What Next for Corporate Bonds?

August was another difficult month for most corporate bond markets, both investment grade and high yield, with only European corporates outperforming domestic sovereign debt

Andy Brunner 9 September, 2015 | 2:14PM
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Corporate debt is expected to outperform governments given the yield pickup and still supportive credit fundamentals. Near term technicals in investment grade and high yield remain a headwind but spreads should eventually modestly tighten from recent highs. On a 12 month view riskier bonds, including high yield, remain the best but not necessarily good value in the US and EU.

August was another difficult month for most corporate bond markets

In general, August was another difficult month for most corporate bond markets, both investment grade and high yield, with only European corporates outperforming domestic sovereign debt. In the US, Bloomberg data showed the average investment grade yield ending the month 11 basis points higher at just above 4%, its highest for two years. With heavy issuance early in the month, safe haven buying late in the month and increasing outflows from ETFs amidst rising market volatility, it was no surprise spreads widened, albeit fairly modestly by 6 basis points to 181 basis points, again the highest for two years. Resources account for nearly 12% of US investment grade, however, and, ex its losses, returns would have matched those from US treasuries.

US high yield suffered a similar but more extreme fate given the continued collapse in oil and commodity prices and their impact on respective high yield bonds. Bloomberg data had yields close to 7.50% at month end and the spread at 513 basis points, via a recent peak of 563 basis points, and up another 30 basis points over August. It should be noted, however, that energy is still nearly 15% of the Citi High Yield Market Index and in losing nearly 8% over the month, energy accounted for the bulk of the index decline. Indeed, ex energy and basic materials, the high yield index lost 0.9%, according to Citi data.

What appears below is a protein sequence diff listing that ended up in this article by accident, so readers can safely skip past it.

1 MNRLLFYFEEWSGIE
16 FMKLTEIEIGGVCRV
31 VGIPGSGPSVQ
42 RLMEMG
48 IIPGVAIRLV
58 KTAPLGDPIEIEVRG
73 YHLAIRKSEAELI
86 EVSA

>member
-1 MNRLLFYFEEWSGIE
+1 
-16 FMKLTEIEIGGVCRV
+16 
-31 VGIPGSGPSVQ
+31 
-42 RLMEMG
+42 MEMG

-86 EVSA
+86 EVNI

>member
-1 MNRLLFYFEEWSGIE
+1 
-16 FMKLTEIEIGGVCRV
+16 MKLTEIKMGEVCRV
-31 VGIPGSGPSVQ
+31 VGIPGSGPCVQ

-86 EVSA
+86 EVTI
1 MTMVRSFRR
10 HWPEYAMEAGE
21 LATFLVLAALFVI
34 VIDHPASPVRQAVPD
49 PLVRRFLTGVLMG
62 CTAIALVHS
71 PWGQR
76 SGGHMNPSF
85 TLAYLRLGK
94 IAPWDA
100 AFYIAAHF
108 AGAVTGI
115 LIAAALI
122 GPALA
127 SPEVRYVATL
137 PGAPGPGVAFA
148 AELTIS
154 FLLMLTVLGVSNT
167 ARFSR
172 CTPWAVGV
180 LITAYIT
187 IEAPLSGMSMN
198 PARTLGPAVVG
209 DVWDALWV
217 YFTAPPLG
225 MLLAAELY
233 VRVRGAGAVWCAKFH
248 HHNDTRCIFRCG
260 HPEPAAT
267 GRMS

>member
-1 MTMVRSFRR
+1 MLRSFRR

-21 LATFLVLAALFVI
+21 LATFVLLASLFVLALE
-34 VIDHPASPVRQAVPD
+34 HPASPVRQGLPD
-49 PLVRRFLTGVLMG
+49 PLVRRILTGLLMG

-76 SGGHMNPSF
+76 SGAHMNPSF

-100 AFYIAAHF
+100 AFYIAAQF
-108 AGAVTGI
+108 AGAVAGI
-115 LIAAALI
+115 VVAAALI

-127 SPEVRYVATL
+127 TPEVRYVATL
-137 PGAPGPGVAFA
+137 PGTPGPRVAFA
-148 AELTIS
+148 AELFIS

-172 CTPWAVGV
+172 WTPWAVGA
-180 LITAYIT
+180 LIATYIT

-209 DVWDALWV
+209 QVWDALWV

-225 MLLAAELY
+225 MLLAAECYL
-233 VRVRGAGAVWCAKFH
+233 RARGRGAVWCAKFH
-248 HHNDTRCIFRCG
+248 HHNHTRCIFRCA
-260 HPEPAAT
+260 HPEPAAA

In the UK BBB spreads jumped 20 basis points over the month, with nearly all the increase occurring during the period of equity market turmoil, generating a monthly loss of 1.2% for investment grade. Not only were redemptions an issue in the UK but were especially so in Europe, with the last week of the month seeing the largest ever from retail funds with an outflow of €1 billion (2% of AVM), according to JP Morgan data. Even with crowded long positions and tight liquidity, EU investment grade and high yield both outperformed domestic sovereign returns, albeit shorter duration helped.

Corporate Bond Outlook

Spreads have widened in most markets in recent months and generally for good reasons. In the US, for example, both investment grade and high yield have suffered losses in energy and metals/mining. IG has also had to contend with heavy issuance and high yield from significant ETF withdrawals. Near term, US investment grade and high yield spreads may well continue to be buffeted by global issues but none are new and lower spreads are expected over time. The US high yield index is to some degree a hostage to fortune to the resource sectors which suggests ongoing volatility but also the prospect of a decent bounce.

UK BBB still appears good relative value at such a wide spread. EU credit should continue to outperform local governments markets, being much earlier in the credit cycle, but relative valuations remain poor.

The information contained within is for educational and informational purposes ONLY. It is not intended nor should it be considered an invitation or inducement to buy or sell a security or securities noted within nor should it be viewed as a communication intended to persuade or incite you to buy or sell security or securities noted within. Any commentary provided is the opinion of the author and should not be considered a personalised recommendation. The information contained within should not be a person's sole basis for making an investment decision. Please contact your financial professional before making an investment decision.

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Andy Brunner

Andy Brunner  is Head of Investment Strategy, Morningstar UK

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